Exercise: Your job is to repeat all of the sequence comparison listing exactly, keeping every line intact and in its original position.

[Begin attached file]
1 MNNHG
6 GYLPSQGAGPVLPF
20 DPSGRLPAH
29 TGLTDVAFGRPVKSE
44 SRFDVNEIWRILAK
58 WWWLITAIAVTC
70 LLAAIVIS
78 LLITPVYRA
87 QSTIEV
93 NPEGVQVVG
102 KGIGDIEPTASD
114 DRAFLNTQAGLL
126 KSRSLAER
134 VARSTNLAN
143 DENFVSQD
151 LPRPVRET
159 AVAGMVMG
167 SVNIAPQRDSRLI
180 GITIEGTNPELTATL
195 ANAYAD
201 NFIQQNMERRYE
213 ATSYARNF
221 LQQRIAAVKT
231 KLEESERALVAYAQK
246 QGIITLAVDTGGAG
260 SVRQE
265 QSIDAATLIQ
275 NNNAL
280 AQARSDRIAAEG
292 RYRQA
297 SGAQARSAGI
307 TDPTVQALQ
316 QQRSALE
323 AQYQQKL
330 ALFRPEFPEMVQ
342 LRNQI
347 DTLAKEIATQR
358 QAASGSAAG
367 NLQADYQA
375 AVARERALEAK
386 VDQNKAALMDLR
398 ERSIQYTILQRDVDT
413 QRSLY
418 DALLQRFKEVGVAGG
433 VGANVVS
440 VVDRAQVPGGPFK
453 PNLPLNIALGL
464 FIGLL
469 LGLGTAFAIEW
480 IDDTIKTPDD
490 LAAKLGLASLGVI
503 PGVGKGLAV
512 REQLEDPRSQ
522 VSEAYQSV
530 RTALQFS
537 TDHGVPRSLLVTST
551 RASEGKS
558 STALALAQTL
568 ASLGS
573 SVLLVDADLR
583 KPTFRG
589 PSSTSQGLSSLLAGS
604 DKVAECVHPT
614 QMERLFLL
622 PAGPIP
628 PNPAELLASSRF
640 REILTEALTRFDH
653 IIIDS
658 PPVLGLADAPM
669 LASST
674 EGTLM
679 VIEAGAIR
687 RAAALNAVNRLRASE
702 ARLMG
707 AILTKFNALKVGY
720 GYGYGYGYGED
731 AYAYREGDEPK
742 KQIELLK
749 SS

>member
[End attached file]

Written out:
1 MNNHG
6 GYLPSQGAGPVLPF
20 DPSGRLPAH
29 TGLTDVAFGRPVKSE
44 SRFDVNEIWRILAK
58 WWWLITAIAVTC
70 LLAAIVIS
78 LLITPVYRA
87 QSTIEV
93 NPEGVQVVG
102 KGIGDIEPTASD
114 DRAFLNTQAGLL
126 KSRSLAER
134 VARSTNLAN
143 DENFVSQD
151 LPRPVRET
159 AVAGMVMG
167 SVNIAPQRDSRLI
180 GITIEGTNPELTATL
195 ANAYAD
201 NFIQQNMERRYE
213 ATSYARNF
221 LQQRIAAVKT
231 KLEESERALVAYAQK
246 QGIITLAVDTGGAG
260 SVRQE
265 QSIDAATLIQ
275 NNNAL
280 AQARSDRIAAEG
292 RYRQA
297 SGAQARSAGI
307 TDPTVQALQ
316 QQRSALE
323 AQYQQKL
330 ALFRPEFPEMVQ
342 LRNQI
347 DTLAKEIATQR
358 QAASGSAAG
367 NLQADYQA
375 AVARERALEAK
386 VDQNKAALMDLR
398 ERSIQYTILQRDVDT
413 QRSLY
418 DALLQRFKEVGVAGG
433 VGANVVS
440 VVDRAQVPGGPFK
453 PNLPLNIALGL
464 FIGLL
469 LGLGTAFAIEW
480 IDDTIKTPDD
490 LAAKLGLASLGVI
503 PGVGKGLAV
512 REQLEDPRSQ
522 VSEAYQSV
530 RTALQFS
537 TDHGVPRSLLVTST
551 RASEGKS
558 STALALAQTL
568 ASLGS
573 SVLLVDADLR
583 KPTFRG
589 PSSTSQGLSSLLAGS
604 DKVAECVHPT
614 QMERLFLL
622 PAGPIP
628 PNPAELLASSRF
640 REILTEALTRFDH
653 IIIDS
658 PPVLGLADAPM
669 LASST
674 EGTLM
679 VIEAGAIR
687 RAAALNAVNRLRASE
702 ARLMG
707 AILTKFNALKVGY
720 GYGYGYGYGED
731 AYAYREGDEPK
742 KQIELLK
749 SS

>member